How to Remove Rust from Baking Pans

Rust damage can be a real headache for bakers. This is especially true if you live in a country where the moisture level is high. Rust can pose a potential health risk and change the flavor of your food. A rusty cake? No, thank you!

The good news is, it’s not difficult to remove rust from your baking pans. In fact, there are several different products you can use to get these stubborn stains off your pan. Vinegar, potato, and baking soda, to name a few.

I’m Angie, I’m a self-taught baker who started a baking business from home. I have a drawer full of baking pans and I use them nearly every day. In this article, I’m going to teach you a few hassle-free tricks to remove rust from baking pans. 

Ready? Time to say bye to rusty pans!

Baking Pans Materials

Before we get into how to remove rust from baking pans, it’s important to know that baking pans can be made of many different materials. 

Some methods are better suited for certain types of material but not others so it’s important that you check what your baking pan is made of before choosing what to use on it. 

Aluminum, stainless steel, cast iron, and teflon are some of the common materials used to make baking pans. Rusting on baking pans happens because the materials used to make them generally contain iron or steel.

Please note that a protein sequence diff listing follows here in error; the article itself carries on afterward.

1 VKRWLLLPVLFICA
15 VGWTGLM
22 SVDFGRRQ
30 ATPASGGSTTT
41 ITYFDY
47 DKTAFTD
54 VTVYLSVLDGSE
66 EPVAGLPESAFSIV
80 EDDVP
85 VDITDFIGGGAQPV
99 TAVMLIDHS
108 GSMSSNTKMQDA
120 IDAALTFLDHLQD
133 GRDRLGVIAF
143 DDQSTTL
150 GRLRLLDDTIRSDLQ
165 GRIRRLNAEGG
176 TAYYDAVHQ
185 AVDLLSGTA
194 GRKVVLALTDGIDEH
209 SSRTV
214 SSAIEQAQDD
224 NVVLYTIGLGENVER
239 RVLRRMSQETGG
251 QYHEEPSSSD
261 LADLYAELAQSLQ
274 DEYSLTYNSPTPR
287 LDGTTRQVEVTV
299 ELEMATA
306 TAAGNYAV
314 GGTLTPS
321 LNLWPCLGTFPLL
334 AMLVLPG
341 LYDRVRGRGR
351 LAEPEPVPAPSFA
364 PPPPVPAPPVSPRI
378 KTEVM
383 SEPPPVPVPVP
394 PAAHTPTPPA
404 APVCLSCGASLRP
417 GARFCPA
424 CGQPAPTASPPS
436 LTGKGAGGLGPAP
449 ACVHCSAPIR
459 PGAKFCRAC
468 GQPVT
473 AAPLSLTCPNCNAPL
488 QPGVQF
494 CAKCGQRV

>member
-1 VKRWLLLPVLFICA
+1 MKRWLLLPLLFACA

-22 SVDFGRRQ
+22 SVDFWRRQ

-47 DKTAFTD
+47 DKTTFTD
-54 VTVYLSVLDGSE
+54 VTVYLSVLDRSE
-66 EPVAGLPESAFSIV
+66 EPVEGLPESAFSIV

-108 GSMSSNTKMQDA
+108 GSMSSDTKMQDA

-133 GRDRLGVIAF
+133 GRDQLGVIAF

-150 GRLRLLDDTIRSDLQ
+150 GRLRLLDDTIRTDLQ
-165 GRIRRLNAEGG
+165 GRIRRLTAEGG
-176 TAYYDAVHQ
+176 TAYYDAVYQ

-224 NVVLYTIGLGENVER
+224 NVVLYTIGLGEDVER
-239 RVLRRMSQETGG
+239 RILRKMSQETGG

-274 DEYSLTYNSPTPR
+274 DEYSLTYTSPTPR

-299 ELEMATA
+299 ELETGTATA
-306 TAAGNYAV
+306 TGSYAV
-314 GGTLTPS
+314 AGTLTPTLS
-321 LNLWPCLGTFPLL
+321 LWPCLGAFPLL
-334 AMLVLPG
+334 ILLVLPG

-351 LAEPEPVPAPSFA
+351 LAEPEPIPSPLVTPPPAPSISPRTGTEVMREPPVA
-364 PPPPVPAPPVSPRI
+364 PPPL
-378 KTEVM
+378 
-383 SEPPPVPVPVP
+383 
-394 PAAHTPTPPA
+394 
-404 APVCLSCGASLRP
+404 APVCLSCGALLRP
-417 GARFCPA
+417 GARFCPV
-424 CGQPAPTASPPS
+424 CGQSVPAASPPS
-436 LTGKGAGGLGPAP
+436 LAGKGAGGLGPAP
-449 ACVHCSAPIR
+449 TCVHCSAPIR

When these metals react with oxygen and water, hydrated iron(III) oxide, also known as rust, is formed.

How to Remove Rust from Baking Pans

Here is a list of tested methods for removing rust from baking pans. 

Method 1: Vinegar + Lemon Juice

Acidic products are very effective in getting rid of rust on all metals. Vinegar and lemon juice are both acidic enough to dissolve the rust formed on the surface of baking pans. 

For this method, you can use either vinegar or lemon juice (or mix one part each) to soak the rusted areas on your baking pan. Leave it on for a few minutes and you’ll see the rust dissolve. For more stubborn rust, try using white vinegar.  

Rinse your baking pan thoroughly after the rust has fully dissolved as you don’t want the acid to continue dissolving the metal. 

If your pan is made of a more delicate material or with a nonstick coating such as teflon, dilute your acidic solution with equal part water so that the acid doesn’t damage your pan. You can also oil your pan after removing the rust to condition it for future use. 

Method 2: Potato + Dish Soap Scrub

Potato?! Odd one isn’t it? But it does work. Potatoes contain oxalic acid which dissolves rust. You might have a natural rust remover lying around your pantry already! It’s convenient, and so natural that it would work on any material. 

To remove rust with a potato, you need to cut the potato in half. Horizontally or vertically, it doesn’t matter. You want to dip your potato on the cut end into some dip soap, and simply scrub away. 

Have some patience with it, and if your rust is stubborn, add some salt for some added friction. 

Method 3: Baking Soda

Surely you’ve used baking soda as a cleaning product before. Really, what can’t it do?